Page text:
‘I very much feel like I’m about to be put in the electric chair because I have a friend, who many people think is a racist, so that makes me a racist?’
Osbourne later issued an apology for her ‘panicked’ defense of Morgan and The Talk was placed on hiatus as an internal investigation was launched.
Osbourne (far right) and Underwood (second from left) got into a heated exchange over Osbourne’s support for her friend Piers Morgan (third from left), who has come under fire for comments he made about Meghan Markle and Prince Harry. Morgan posted this photo in February 2020 of the show’s former panel from last year. From left to right: Carrie Ann Inaba, Underwood, Morgan, Marie Osmond, and Osbourne
Allegations soon emerged that Osbourne made racist remarks about co-hosts behind the scenes at The Talk – claims which she has staunchly denied.
On March 26 CBS announced Osbourne would be leaving her post on the show after more than a decade.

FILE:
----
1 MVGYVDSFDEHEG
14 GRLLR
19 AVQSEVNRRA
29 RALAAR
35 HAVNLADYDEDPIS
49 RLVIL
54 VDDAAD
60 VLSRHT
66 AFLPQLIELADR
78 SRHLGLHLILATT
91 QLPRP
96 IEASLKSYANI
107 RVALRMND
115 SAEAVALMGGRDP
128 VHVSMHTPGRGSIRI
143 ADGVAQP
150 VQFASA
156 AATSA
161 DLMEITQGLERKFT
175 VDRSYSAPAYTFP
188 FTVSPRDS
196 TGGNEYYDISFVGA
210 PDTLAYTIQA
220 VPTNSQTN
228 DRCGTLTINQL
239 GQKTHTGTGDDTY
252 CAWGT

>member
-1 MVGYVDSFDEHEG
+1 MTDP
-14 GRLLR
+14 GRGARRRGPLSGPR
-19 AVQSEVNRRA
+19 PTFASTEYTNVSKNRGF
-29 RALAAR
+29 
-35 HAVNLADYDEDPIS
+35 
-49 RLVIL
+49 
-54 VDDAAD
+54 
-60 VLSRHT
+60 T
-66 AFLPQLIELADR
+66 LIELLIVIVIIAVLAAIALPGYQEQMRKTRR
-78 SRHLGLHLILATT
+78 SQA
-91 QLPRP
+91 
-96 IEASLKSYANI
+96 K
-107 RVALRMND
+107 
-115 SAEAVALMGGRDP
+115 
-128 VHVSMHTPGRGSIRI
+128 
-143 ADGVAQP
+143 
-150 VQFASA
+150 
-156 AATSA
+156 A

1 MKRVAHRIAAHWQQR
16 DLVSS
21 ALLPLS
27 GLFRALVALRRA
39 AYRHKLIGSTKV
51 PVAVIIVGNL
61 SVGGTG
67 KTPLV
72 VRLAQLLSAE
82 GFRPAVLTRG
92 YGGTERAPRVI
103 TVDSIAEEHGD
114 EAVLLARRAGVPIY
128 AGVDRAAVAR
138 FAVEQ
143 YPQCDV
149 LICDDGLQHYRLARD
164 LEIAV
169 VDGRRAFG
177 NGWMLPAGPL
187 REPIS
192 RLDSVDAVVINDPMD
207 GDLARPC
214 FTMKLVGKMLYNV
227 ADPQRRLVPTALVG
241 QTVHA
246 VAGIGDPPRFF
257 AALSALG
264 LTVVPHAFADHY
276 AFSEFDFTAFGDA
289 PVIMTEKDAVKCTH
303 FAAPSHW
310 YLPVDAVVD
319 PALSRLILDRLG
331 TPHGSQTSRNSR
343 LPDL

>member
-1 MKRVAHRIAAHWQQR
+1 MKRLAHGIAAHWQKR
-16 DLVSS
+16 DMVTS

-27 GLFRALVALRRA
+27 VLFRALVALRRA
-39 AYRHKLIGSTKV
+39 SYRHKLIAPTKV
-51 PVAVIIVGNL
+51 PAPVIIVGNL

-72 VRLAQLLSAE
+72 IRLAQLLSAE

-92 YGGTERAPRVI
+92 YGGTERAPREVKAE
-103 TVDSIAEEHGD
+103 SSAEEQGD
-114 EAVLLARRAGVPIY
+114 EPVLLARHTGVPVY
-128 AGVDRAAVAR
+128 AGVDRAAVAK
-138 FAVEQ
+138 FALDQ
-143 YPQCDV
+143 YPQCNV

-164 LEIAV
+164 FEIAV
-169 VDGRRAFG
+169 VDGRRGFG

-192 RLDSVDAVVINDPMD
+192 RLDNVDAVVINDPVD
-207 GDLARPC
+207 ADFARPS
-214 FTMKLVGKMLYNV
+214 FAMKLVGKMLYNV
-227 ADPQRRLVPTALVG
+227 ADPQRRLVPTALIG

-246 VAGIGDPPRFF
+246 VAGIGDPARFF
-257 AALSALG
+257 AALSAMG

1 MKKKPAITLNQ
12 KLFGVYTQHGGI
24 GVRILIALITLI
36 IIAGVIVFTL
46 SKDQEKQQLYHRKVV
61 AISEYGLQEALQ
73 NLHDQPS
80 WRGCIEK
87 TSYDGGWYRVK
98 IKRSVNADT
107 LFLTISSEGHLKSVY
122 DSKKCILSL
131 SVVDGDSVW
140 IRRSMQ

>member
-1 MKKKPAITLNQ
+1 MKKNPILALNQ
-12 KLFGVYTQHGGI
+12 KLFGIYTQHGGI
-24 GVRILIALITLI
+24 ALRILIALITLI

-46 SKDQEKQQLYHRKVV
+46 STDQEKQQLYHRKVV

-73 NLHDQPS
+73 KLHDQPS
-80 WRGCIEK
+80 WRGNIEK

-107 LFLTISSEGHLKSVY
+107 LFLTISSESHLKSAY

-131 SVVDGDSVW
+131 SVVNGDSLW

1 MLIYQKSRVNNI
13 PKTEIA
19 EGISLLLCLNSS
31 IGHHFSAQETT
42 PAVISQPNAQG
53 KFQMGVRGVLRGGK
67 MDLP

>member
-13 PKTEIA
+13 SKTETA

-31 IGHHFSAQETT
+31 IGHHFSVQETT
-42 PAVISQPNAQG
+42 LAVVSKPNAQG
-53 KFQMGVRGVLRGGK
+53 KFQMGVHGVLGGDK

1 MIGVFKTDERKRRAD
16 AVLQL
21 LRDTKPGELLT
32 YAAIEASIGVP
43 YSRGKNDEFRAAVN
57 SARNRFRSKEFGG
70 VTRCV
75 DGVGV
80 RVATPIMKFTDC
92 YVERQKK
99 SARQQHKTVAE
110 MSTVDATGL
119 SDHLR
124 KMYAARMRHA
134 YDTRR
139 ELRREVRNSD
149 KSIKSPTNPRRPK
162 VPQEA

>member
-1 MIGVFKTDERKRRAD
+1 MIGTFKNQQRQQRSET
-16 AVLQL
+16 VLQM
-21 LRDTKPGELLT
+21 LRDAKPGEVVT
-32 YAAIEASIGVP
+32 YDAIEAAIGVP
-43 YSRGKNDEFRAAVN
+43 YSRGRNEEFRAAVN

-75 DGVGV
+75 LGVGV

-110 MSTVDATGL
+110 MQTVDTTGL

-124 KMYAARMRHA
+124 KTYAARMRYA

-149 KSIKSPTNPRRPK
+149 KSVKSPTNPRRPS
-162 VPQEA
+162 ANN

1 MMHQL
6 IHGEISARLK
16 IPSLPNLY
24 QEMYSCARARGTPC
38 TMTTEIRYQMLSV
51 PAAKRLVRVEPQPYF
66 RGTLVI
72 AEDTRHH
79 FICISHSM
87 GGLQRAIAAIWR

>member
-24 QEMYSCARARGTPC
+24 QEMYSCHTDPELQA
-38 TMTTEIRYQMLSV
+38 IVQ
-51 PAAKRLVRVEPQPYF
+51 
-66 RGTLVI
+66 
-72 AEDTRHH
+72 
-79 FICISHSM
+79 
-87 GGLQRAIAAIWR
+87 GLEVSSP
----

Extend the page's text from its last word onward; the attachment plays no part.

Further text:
‘Sharon Osbourne has decided to leave The Talk,’ CBS said in a statement confirming her departure. ‘The events of the March 10 broadcast were upsetting to everyone involved, including the audience watching at home.’
‘As part of our review, we concluded that Sharon’s behavior toward her co-hosts during the March 10 episode did not align with our values for a respectful workplace,’ the statement continued.
‘We also did not find any evidence that CBS executives orchestrated the discussion or blindsided any of the hosts,’ CBS said, responding to allegations from Osbourne’s camp that she was ‘set up to fail’ by being spurred into the debate by producers.
‘At the same time, we acknowledge the network and studio teams, as well as the showrunners, are accountable for what happened during that broadcast as it was clear the co-hosts were not properly prepared by the staff for a complex and sensitive discussion involving race,’ the statement added.
‘During this week’s hiatus, we are coordinating workshops, listening sessions and training about equity, inclusion and cultural awareness for the hosts, producers and crew. Going forward, we are identifying plans to enhance the producing staff and producing procedures to better serve the hosts, the production and, ultimately, our viewers,’ CBS said.
Osbourne had reportedly cited clauses in her contract to demand millions in severance if she were forced to quit, but it was not immediately clear whether CBS had agreed to pay out.